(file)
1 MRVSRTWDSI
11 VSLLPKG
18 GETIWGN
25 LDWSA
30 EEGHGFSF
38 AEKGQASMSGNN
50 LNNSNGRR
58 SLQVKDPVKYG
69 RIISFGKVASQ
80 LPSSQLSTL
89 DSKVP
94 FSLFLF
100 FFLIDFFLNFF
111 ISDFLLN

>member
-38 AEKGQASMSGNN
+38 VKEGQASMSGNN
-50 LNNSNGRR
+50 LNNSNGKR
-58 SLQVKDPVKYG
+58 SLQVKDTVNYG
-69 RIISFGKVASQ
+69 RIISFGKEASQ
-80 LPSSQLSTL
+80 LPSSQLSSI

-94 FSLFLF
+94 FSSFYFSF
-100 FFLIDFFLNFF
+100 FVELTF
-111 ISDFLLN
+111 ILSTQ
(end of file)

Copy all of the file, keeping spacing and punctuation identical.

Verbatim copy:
1 MRVSRTWDSI
11 VSLLPKG
18 GETIWGN
25 LDWSA
30 EEGHGFSF
38 AEKGQASMSGNN
50 LNNSNGRR
58 SLQVKDPVKYG
69 RIISFGKVASQ
80 LPSSQLSTL
89 DSKVP
94 FSLFLF
100 FFLIDFFLNFF
111 ISDFLLN

>member
-38 AEKGQASMSGNN
+38 VKEGQASMSGNN
-50 LNNSNGRR
+50 LNNSNGKR
-58 SLQVKDPVKYG
+58 SLQVKDTVNYG
-69 RIISFGKVASQ
+69 RIISFGKEASQ
-80 LPSSQLSTL
+80 LPSSQLSSI

-94 FSLFLF
+94 FSSFYFSF
-100 FFLIDFFLNFF
+100 FVELTF
-111 ISDFLLN
+111 ILSTQ